Cry1Ab has immunogenic as well as allergenic potential
Tests in mice show that the protein in the most commonly grown GM Bt maize may be an allergen when exposure occurs through inhalation.
The mice were exposed to Cry1Ab proteins extracted from their natural source – soil bacteria – and to Cry1Ab-containing MON810 plant materials via inhalation through the nose.
No immune response was found in mice exposed by inhalation to the MON810 pollen or leaf extract, at the doses used. However, exposure to purified Cry1Ab did result in immune and allergic-type responses.
Nevertheless, mice exposed to the plant materials received a considerably lower dose of Cry proteins compared to those exposed to purified protein solutions. This could explain the lack of immune response against the plant Cry1Ab. On the other hand, immunisation with low doses of allergens has been shown to induce more severe allergic responses than high doses, a finding that does not support a simple linear dose–response relationship.
Taken together, the results show that Cry1Ab has immunogenic as well as allergenic potential.
The findings are in agreement with previous investigations showing immunogenic responses after Cry1Ab administration through other routes.
This is thought to be the first time that allergen-specific antibodies have been reported in the blood of Cry1Ab-exposed individuals.
One limitation of the study is that the sporadic exposures did not reflect real-world situations, in which humans, domestic and wild animals are exposed 24/7 for extended periods of time, with simultaneous exposure to a varying number of other foreign substances. So Cry1Ab may be more allergenic and immunotoxic than this study suggests.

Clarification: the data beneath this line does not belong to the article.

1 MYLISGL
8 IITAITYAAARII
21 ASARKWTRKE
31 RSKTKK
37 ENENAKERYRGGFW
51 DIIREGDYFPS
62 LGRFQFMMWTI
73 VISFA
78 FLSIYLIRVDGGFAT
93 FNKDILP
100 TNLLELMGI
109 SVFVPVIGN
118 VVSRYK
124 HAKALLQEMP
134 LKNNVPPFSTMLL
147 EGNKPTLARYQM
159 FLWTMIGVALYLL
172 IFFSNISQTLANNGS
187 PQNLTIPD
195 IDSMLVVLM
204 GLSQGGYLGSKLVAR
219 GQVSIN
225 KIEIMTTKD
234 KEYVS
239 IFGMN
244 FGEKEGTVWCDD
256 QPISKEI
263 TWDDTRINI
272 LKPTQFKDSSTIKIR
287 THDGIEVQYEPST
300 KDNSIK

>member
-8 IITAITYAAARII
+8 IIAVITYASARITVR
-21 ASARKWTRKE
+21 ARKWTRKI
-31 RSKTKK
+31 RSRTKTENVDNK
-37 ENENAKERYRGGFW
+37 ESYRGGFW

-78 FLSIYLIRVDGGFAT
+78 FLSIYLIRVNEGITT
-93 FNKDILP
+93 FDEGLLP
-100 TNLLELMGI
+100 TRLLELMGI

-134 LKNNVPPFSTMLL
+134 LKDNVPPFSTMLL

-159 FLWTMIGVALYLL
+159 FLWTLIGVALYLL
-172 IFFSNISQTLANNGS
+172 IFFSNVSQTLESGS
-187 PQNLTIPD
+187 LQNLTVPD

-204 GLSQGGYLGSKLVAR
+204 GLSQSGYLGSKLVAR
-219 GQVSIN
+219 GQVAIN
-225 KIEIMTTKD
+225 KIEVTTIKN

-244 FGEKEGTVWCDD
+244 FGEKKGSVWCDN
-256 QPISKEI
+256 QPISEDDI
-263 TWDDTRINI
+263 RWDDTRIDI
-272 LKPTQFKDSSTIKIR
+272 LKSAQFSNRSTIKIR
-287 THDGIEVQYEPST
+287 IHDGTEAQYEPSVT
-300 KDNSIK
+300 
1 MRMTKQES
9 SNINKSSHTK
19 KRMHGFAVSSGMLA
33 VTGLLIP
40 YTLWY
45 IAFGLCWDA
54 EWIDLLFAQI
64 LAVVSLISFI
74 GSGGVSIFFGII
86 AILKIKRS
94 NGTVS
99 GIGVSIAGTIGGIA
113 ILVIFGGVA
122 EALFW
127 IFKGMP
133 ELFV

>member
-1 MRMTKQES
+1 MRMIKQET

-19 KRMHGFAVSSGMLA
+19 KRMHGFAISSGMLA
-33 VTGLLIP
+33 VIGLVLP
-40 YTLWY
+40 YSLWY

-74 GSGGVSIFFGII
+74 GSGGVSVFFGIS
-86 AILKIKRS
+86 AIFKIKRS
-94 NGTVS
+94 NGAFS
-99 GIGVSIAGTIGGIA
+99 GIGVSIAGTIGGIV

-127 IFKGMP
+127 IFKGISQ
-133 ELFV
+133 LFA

The authors concluded:
"Although no Cry protein immunogenicity could be observed at the present dose of MON810 pollen or leaf extract, the specific antibody response against the purified Cry1Ab protoxin and toxin preparations demonstrates the principle that these proteins may affect the immune system, i.e. act as immunogens, after intranasal administration. The elicitation of specific IgE antibodies indicates allergenicity of the purified Cry1Ab proteins. However, this was not observed after exposure to (lower doses of) Cry1Ab in plant materials. Notably, the observed immune responses were elicited in the absence of an adjuvant. Given the importance of Bt-transgenic maize as food and feed across the world, a considerable number of individuals may be exposed to Cry1Ab by inhalation, in the field as well as along the food/feed chain. Thus, our results warrant further clarification and testing, both in animal models and in humans, including emphasis on vulnerable age groups and hypersensitive individuals."
Humoral and cellular immune responses in mice after airway administration of Bacillus thuringiensis Cry1Ab and MON810 cry1Ab-transgenic maize
Monica Andreassen, Elena Rocca, Thomas Bøhn, Odd-Gunnar Wikmark, Johnnie van den Berg, Martinus Løvik, Terje Traavik & Unni Cecilie Nygaard (2014). Food and Agricultural Immunology, DOI: 10.1080/09540105.2014.988128
Genetically modified (GM) crops may bring new proteins with immunogenic and allergenic properties into the food and feed chains. The most commonly grown GM maize, MON810, expresses a modified version of the insecticidal Cry1Ab protein originating in the soil bacterium Bacillus thuringiensis (Bt). Immune reactions following inhalation of pollen and debris from such plants have been scarcely studied. We exposed BALB/c mice to purified Cry1Ab proteins and Cry1Ab-containing MON810 plant materials by intranasal installation. No anti-Cry1Ab antibodies were detected following exposure to the plant materials. Exposure to purified Cry1Ab resulted in specific anti-Cry1Ab IgG1 and IgE production, indicating inherent immunogenicity and allergenicity. Mice exposed to leaf extracts from both MON810 and unmodified maize demonstrated influx of lymphocytes and eosinophils in the broncho-alveolar lavage, and increased cytokine release in mediastinal lymph node cells. The results indicate that the airway exposure to Cry1Ab proteins may be a route of practical relevance.